The Photo League helped validate photography as a fine art, presenting student work and guest exhibitions by established photographers such as Eugène Atget, Henri Cartier-Bresson, and Edward Weston, among others. These affecting black and white photographs show life as it was lived mostly on the streets, sidewalks and subways of New York. Joy and playfulness as well as poverty and hardship are in evidence. In addition to their urban focus, “Leaguers” photographed rural America, and during World War II, took their cameras to Latin America and Europe. The exhibition also addresses the active participation of women who found rare access and recognition at the League. The Radical Camera presents the League within a critical, historical context. Developments in photojournalism were catalysing a new information era in which photo essays were appearing for the first time in magazines such as Life and Look. As time went on, its social documentary roots evolved toward a more experimental approach, laying the foundation for the next generation of street photographers.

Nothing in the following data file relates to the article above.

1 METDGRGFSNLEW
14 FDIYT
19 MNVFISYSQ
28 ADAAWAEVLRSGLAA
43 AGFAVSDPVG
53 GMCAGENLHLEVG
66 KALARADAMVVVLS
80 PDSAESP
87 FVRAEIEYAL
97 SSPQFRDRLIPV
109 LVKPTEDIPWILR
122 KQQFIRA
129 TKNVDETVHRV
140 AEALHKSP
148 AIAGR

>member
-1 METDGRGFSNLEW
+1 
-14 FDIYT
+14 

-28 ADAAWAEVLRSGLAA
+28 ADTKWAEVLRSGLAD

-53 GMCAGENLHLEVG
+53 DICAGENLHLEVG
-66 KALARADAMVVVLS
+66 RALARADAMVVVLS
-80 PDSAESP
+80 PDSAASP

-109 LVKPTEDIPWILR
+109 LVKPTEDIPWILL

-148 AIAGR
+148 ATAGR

In 1947, the League came under the pall of McCarthyism and was blacklisted for its alleged involvement with the Communist Party. Ironically, the Photo League had just begun a national campaign to broaden its base as a “Center for American Photography.” Despite the support of Ansel Adams, Beaumont and Nancy Newhall, Paul Strand, and many other national figures, this vision of a national photography centre could not overcome the Red Scare. As paranoia and fear spread, the Photo League was forced to disband in 1951. The Radical Camera: New York’s Photo League, 1936-1951 has been organised by The Jewish Museum, New York, and the Columbus Museum of Art, Ohio. Major support was provided by the Phillip and Edith Leonian Foundation, the National Endowment for the Arts, and Limited Brands Foundation.”